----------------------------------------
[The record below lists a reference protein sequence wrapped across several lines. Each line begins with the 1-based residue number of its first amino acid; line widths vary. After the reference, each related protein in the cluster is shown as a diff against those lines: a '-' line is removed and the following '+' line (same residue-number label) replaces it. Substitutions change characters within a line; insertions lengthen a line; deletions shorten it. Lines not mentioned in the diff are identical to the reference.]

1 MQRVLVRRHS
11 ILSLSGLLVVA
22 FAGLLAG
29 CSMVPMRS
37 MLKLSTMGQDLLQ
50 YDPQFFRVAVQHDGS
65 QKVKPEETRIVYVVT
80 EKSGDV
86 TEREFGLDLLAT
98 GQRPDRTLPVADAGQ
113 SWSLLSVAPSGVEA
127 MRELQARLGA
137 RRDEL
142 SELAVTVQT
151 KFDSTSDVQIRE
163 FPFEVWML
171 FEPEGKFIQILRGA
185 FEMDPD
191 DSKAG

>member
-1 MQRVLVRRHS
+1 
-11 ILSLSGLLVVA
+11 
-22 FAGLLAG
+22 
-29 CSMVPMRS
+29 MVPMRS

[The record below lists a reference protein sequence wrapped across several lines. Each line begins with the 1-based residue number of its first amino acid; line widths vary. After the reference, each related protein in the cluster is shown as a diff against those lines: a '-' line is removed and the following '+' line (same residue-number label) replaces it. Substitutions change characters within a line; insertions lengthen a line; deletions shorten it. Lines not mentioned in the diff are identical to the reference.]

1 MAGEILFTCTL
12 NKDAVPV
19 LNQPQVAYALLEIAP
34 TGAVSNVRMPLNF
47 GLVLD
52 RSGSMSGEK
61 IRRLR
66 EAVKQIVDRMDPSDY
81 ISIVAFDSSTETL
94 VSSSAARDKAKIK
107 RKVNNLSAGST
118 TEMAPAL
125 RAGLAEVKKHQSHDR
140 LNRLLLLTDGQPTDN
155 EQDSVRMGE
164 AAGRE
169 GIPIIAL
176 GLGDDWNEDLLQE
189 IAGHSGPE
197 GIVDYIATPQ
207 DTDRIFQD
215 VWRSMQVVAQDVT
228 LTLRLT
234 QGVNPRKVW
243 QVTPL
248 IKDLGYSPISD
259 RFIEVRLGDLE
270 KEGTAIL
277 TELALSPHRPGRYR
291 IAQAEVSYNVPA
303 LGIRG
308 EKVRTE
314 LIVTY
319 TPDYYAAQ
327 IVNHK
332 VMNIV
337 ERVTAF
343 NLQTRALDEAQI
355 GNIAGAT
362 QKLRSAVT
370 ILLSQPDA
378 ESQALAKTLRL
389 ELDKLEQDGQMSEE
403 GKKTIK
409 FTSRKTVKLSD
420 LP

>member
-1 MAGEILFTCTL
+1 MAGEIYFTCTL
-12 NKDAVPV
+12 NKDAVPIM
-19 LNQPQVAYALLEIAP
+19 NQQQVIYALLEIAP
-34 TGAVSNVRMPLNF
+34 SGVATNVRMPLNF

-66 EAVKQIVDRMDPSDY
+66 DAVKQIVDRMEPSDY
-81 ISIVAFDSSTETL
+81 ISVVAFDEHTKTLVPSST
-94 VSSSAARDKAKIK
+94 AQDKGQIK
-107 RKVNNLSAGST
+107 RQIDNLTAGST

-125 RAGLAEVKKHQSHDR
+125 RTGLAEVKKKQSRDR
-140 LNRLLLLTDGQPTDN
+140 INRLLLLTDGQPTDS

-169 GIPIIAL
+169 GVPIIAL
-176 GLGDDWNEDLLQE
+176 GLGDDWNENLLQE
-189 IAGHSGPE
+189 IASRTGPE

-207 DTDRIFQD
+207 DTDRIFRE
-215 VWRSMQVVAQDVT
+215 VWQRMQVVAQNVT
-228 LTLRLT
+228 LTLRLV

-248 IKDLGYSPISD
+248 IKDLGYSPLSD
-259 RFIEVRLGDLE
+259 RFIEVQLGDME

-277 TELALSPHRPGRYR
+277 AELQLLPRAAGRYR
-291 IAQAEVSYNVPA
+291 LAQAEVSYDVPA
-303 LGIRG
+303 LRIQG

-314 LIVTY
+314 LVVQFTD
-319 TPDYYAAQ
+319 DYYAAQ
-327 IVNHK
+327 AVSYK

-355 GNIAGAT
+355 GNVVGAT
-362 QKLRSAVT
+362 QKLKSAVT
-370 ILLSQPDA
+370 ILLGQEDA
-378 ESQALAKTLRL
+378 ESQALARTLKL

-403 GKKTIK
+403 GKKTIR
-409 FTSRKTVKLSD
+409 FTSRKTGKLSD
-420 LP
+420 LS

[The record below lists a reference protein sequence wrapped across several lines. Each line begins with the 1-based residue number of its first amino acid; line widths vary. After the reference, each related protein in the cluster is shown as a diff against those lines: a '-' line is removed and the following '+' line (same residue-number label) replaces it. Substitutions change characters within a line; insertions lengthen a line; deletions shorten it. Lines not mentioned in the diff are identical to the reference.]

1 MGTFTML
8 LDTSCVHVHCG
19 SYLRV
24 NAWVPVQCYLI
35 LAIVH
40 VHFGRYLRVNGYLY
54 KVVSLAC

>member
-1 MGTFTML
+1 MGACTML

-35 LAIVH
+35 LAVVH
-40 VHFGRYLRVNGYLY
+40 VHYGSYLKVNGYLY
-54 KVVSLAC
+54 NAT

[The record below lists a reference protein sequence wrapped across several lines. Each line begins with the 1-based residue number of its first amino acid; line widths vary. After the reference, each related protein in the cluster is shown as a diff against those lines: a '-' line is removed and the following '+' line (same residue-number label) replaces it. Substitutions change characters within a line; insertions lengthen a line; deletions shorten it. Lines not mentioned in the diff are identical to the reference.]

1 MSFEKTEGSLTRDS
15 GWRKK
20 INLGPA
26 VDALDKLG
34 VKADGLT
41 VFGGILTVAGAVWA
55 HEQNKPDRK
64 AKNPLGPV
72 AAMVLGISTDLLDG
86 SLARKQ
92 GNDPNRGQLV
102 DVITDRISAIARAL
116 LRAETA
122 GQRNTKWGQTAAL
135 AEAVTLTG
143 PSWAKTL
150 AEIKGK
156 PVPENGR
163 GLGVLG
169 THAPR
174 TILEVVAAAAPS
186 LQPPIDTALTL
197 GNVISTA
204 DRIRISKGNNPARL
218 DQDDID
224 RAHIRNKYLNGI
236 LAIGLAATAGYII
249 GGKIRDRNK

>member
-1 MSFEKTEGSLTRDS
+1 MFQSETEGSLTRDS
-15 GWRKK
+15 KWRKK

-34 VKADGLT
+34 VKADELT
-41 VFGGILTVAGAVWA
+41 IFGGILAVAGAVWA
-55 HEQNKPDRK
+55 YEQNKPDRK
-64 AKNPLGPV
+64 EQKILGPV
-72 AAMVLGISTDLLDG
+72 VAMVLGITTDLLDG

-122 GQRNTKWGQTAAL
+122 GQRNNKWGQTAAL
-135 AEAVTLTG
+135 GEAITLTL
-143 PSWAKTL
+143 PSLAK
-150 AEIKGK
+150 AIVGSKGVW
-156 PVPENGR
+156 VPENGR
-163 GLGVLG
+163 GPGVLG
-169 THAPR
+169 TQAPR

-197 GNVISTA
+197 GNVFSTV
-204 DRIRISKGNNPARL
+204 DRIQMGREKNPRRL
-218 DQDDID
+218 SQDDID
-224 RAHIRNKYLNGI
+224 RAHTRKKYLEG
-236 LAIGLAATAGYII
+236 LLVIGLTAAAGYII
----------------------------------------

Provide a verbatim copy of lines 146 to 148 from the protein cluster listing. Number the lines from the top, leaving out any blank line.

40 VHFGRYLRVNGYLY
54 KVVSLAC

>member